Apo, now thrilled to learn that Vegenaise was no longer going to kill her took a spoon and tried a bit and absolutely loved it. She’s now planning to put it on a lot more of her food. I pointed out that a lot of the things that she claims not to like because it has cheese in it she used to like before she found out there was any cheese in it. For instance we’ve had to tell her that Paneer is an Indian tofu so she’d try it because when we started to say it was a form of cheese she started scraping it off of her plate before we could even finish explaining.

The whole thing wasn’t helped by my dad who said “There’s no cheese in it, only milk”. My mom and I just about died and there was a sudden riot in the kitchen. My mom proceeded to yell out all the ingredients on the label to better inform the rest of our family just how misguided they truly were.

Another thing my Apo claims to hate is chocolate. For some reason she will get up on her little soapbox and denounce the stuff but will make herself a cup of hot cocoa nearly every winter morning saying it’s not really chocolate or some other such nonsense. She is a little more lenient on the chocolate issue than the whole cheese thing but I know she actually likes both as long as you don’t name them or point it out.

My other grandma also has an aversion to chocolate. She also doesn’t have sugar or salt in her house. While my grandma isn’t a strict vegan she does cook vegan at home, a fact that used to drive my grandpa absolutely bonkers when he was no longer able to do his own cooking. He’d be a good sport and eat her tofu scrambles and carob pudding sweetened with dates but whenever asked if he wanted us to bring anything when we came over to visit he usually asked for some sort of red meat. Well he’d ask my dad specifically since my mom’s a pescatarian.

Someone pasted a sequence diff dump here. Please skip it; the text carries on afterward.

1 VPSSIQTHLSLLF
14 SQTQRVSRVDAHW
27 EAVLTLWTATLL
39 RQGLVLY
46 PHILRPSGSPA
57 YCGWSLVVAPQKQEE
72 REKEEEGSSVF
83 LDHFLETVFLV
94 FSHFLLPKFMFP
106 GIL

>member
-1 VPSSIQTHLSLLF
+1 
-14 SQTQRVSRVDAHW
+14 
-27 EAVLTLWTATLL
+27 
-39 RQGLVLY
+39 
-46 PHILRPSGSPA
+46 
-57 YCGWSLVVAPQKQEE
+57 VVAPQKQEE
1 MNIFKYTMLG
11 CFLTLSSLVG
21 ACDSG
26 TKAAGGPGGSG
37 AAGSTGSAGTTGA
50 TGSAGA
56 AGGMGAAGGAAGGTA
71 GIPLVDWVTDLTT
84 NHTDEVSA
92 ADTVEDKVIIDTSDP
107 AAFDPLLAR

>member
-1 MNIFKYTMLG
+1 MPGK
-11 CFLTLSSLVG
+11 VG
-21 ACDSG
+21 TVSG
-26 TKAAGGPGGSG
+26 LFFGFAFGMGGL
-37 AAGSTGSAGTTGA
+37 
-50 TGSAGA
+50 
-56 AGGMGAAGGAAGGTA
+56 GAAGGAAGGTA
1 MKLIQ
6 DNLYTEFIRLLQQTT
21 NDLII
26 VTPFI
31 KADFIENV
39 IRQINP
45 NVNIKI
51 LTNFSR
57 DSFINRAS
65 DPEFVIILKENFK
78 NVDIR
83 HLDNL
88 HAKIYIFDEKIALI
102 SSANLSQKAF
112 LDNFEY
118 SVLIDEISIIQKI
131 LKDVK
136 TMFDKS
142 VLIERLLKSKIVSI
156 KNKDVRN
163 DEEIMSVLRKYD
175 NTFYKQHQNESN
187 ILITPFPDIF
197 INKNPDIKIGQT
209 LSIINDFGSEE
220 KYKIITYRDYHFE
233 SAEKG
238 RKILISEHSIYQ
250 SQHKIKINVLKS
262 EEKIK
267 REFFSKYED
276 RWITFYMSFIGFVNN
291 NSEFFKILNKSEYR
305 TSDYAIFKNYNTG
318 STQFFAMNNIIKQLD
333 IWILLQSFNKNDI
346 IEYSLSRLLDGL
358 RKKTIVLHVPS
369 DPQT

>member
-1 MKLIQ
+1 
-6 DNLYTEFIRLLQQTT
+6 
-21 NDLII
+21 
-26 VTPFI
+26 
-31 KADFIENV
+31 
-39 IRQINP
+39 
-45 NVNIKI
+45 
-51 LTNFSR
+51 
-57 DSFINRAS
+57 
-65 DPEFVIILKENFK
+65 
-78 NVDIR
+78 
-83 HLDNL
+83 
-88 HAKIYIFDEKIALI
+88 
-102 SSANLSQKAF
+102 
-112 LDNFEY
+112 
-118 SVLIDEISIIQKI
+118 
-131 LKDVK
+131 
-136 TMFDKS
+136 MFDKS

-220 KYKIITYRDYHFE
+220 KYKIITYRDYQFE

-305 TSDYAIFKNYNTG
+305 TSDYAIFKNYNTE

While there can be several connections made between my grandma’s cooking abilities and her being British I should point out that she grew up in Burma (now Myanmar) and India and spent very little time in England before moving to America where she worked for the British Consulate in DC. At 92 years old, her ability to still do everything herself is impressive. Most of her food, however is not.

One particularly horrifying memory that still haunts me to this day is of a Christmas my family had come to the US for when I was little. We went up to my uncle’s house in West Virginia and everything was going great. Me being the only child/grandchild/niece had a little something to do with that.

I’d done everything right from trying to stay up late for Santa to not getting in the way of my uncle and Gpa playing Mario Golf and I was ready to attack that mountain of presents like nothing else on earth mattered. There was only one problem: I’d woken up late and as a result had slept in until lunch time.

Mario Golf (Screenshot)

Of course, they had saved me some of the nice breakfasty foods (although I can’t remember what they were today) but it also meant that I had to include some of the lunch foods into my meal. This included my Gma’s coleslaw. I don’t know what she put in that coleslaw but to this day I still refuse to eat anything that even resembles coleslaw. I remember it having raisins in it, too, and from that day on I also refused to eat raisins.

With my little kid logic I’d eaten everything else on my plate and had even offered to eat more of whatever they gave me as long as I didn’t have to eat that coleslaw. My grandma told me I was to sit there at the counter and finish the coleslaw and that I wasn’t to leave that spot until I did. With a little more clarification I also found out that meant I couldn’t open presents until I’d finished eating it either.

I tried just sitting there and hoping they’d forget about the whole thing. I tried hiding the coleslaw somewhere else and claiming I’d eaten it. I tried feeding it to the dog and the cat but no luck. Even my Gpa came and tried to plead my case (since I was crying at this point) but to no avail.

A good hour and a half later my grandpa coached me through the art of eating my Gma’s coleslaw by putting enough salt on it to down out the weird sweet taste that was engaging my gag reflexes and just getting it down as fast as possible. Eventually, the deed was done and I lay my head down on the counter in exhaustion and defeat and told me mom I needed a cup of eggnog. Stat.

Because of food-memories like this I  had a lingering distaste for food my Gma made. The fact that she cooks vegan gave me a very false sense of what it means to be vegan and what vegan food means. Of course, as I got older I learned how to mask this distaste in front of my grandma but my Gpa and I always washed whatever she gave us down with a “proper” dessert.